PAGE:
Ireland: Outsourcing Under The Solvency II Regime

Last Updated: 7 June 2016
Article by Darren Maher

The Solvency II Directive (Directive 2009/138/EC) was transposed into domestic Irish law by the European Union (Insurance and Reinsurance) Regulations 2015, which came into force on 1 January 2016. The Solvency II regime provides clarity as to the functions an insurer may outsource and the requirements that must be complied with prior to outsourcing. This is particularly welcome news for captive insurers who tend to rely heavily on outsource service providers.

Outsourcing of critical or important functions or activities

Where a critical or important function or activity is being outsourced, prior notification must be made to the Central Bank in a timely manner (at least six weeks before the outsourcing is due to come into effect). Notification must also be made where there are subsequent material developments with respect to the outsourced functions or activities. In determining whether an outsourced function or activity is critical or important, the undertaking should assess whether it is essential to its operation and whether it would be unable to deliver its services to policyholders without it.

Under the Solvency II Regime, any outsourcing must not (i) materially impair the undertaking's system of governance, (ii) cause an undue increase in operational risk, (iii) impair the supervisory monitoring of compliance with obligations or (iv) undermine continuous and satisfactory service to policyholders.

Outsourcing policies

Insurers intending to engage in outsourcing must ensure they have written outsourcing policies in place. These policies must be reviewed at least on an annual basis and adapted in view of any significant changes. The policies and any amendments thereto must be subject to prior approval by the board of directors of the insurer.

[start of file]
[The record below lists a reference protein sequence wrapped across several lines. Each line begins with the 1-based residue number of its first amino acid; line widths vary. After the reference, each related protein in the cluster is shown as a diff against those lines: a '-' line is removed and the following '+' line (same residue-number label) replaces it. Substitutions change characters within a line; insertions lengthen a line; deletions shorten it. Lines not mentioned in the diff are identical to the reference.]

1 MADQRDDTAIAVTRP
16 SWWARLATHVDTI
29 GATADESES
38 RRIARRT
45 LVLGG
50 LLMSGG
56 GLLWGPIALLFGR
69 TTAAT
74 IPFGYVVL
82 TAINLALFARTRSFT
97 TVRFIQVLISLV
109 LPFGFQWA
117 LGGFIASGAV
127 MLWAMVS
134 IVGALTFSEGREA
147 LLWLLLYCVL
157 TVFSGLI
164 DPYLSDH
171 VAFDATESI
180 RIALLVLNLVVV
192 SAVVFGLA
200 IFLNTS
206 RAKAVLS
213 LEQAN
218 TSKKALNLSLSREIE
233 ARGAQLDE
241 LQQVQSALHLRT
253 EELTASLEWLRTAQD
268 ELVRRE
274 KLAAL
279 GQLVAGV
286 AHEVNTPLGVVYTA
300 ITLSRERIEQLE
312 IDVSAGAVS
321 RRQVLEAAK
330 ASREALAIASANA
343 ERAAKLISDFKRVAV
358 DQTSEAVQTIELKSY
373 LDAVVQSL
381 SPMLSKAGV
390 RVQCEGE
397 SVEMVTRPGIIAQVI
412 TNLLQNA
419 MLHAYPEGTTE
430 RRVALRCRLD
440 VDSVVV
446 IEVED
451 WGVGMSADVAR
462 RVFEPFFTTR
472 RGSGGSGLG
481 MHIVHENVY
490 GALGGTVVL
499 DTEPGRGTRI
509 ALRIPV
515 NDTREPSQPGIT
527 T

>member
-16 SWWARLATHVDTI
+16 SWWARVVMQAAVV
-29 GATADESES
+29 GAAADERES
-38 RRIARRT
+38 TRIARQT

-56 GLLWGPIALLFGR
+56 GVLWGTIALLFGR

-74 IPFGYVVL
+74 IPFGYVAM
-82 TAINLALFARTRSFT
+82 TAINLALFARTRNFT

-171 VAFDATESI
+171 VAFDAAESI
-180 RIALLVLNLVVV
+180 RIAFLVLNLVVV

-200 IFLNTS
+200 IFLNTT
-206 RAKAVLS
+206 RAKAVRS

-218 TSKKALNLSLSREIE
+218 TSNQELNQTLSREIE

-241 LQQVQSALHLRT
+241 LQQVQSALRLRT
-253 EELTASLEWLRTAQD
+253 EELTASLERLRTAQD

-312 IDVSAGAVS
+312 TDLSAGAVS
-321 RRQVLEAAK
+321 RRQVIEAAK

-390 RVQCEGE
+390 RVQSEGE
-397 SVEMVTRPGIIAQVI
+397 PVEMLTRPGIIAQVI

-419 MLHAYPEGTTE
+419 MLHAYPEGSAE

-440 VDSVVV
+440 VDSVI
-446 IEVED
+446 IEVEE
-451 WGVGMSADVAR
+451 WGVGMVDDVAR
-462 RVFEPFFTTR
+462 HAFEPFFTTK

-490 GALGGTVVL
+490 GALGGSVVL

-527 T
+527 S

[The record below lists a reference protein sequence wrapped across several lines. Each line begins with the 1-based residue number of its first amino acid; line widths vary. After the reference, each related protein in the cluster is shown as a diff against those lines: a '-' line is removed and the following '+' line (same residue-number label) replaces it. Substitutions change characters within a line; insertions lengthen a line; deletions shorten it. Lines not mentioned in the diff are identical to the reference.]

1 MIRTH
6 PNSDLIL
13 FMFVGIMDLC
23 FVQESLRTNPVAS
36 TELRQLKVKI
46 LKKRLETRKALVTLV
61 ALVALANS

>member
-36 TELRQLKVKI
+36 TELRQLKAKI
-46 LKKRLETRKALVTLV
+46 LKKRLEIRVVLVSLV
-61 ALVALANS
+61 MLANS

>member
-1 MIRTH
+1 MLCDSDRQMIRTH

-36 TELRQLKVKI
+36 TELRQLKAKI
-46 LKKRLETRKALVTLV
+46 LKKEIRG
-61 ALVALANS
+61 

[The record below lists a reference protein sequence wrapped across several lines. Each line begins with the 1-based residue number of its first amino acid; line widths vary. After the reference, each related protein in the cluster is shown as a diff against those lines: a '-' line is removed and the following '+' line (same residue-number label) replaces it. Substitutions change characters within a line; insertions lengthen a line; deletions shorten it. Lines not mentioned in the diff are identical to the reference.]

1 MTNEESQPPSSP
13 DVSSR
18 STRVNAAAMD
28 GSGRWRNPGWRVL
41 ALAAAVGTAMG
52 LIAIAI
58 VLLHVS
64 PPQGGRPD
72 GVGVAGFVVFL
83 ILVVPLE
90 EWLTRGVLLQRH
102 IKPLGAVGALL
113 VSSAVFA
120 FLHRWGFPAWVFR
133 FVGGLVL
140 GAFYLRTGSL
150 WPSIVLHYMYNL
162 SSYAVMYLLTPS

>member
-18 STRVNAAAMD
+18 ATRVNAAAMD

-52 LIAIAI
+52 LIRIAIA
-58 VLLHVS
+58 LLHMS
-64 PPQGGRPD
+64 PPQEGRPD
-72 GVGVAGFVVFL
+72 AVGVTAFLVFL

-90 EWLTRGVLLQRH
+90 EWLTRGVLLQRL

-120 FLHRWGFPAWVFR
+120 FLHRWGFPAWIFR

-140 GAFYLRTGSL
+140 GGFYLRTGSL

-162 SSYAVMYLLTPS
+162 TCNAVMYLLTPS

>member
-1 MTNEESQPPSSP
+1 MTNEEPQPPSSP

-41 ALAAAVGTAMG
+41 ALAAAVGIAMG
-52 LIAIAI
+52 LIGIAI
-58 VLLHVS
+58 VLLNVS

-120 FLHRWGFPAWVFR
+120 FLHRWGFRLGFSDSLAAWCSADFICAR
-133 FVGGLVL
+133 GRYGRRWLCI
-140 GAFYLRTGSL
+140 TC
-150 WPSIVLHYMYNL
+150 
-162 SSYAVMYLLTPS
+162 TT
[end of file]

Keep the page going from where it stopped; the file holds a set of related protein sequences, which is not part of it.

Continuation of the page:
Consideration of appropriate factors

In all cases where critical or important functions or activities are to be outsourced, a written outsourcing agreement must be entered into with the outsource service provider. This written agreement will provide the required evidence to the Central Bank that all key factors have been taken into account. The insurer must also provide evidence that it has carried out a fitness and probity assessment and appropriate due diligence in respect of the outsource service provider.

Key factors which should be contained in a written outsourcing agreement include:

  • Clear definitions of the duties and responsibilities of both parties
  • The duration of the outsourcing
  • Requirements that the service provider comply with all applicable laws, regulatory requirements and guidelines and cooperate with the undertaking's supervisory authority
  • An obligation that the service provider discloses any development which may have a material impact on its ability to carry out the outsourced functions and activities
  • Termination periods sufficient to prevent detriment to the continuity and quality of service
  • A right for the insurer to be informed about the outsourced functions and activities and their performance by the service provider as well as a right to issue general guidelines and individual instructions
  • Effective access by the insurer, its external auditor and the Central Bank to all information on the outsourced functions and activities and permission to conduct on-site inspections
  • The ability for the Central Bank to address questions directly to the service provider to which they will reply
  • The terms and conditions of any sub-outsourcing the service provider may carry out.

Conclusions

The certainty provided by the Solvency II regime is good news for captive insurers. It clarifies the requirements for outsourcing, and the factors which must be considered by an insurer prior to entering into an outsourcing agreement. It is vital, however, for insurers to check their existing outsourcing agreements and to confirm that these meet all relevant Solvency II requirements and include the required key provisions.

This article first appeared in the Captive Review Dublin Report 2016.

The content of this article is intended to provide a general guide to the subject matter. Specialist advice should be sought about your specific circumstances.

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